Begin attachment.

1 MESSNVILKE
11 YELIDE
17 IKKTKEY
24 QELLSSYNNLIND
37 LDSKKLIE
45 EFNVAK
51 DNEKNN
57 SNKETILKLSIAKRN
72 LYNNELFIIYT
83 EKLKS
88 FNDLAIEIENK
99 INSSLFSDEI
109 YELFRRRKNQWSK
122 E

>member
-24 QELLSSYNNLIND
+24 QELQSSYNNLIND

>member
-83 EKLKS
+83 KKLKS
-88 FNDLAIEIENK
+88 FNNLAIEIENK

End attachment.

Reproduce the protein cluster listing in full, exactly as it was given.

1 MESSNVILKE
11 YELIDE
17 IKKTKEY
24 QELLSSYNNLIND
37 LDSKKLIE
45 EFNVAK
51 DNEKNN
57 SNKETILKLSIAKRN
72 LYNNELFIIYT
83 EKLKS
88 FNDLAIEIENK
99 INSSLFSDEI
109 YELFRRRKNQWSK
122 E

>member
-24 QELLSSYNNLIND
+24 QELQSSYNNLIND

>member
-83 EKLKS
+83 KKLKS
-88 FNDLAIEIENK
+88 FNNLAIEIENK